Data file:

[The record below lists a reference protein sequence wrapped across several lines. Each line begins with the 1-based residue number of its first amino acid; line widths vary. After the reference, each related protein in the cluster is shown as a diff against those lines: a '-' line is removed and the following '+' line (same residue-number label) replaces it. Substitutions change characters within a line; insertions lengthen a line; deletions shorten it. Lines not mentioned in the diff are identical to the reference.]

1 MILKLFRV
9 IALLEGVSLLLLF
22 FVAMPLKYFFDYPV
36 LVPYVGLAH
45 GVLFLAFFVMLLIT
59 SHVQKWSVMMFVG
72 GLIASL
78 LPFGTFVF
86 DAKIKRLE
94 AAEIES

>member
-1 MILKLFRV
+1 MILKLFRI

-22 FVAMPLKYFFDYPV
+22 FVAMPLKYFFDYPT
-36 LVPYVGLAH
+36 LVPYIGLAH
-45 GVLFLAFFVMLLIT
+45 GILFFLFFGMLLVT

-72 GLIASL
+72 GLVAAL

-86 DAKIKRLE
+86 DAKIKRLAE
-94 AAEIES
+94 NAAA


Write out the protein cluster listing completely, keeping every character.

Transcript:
[The record below lists a reference protein sequence wrapped across several lines. Each line begins with the 1-based residue number of its first amino acid; line widths vary. After the reference, each related protein in the cluster is shown as a diff against those lines: a '-' line is removed and the following '+' line (same residue-number label) replaces it. Substitutions change characters within a line; insertions lengthen a line; deletions shorten it. Lines not mentioned in the diff are identical to the reference.]

1 MILKLFRV
9 IALLEGVSLLLLF
22 FVAMPLKYFFDYPV
36 LVPYVGLAH
45 GVLFLAFFVMLLIT
59 SHVQKWSVMMFVG
72 GLIASL
78 LPFGTFVF
86 DAKIKRLE
94 AAEIES

>member
-1 MILKLFRV
+1 MILKLFRI

-22 FVAMPLKYFFDYPV
+22 FVAMPLKYFFDYPT
-36 LVPYVGLAH
+36 LVPYIGLAH
-45 GVLFLAFFVMLLIT
+45 GILFFLFFGMLLVT

-72 GLIASL
+72 GLVAAL

-86 DAKIKRLE
+86 DAKIKRLAE
-94 AAEIES
+94 NAAA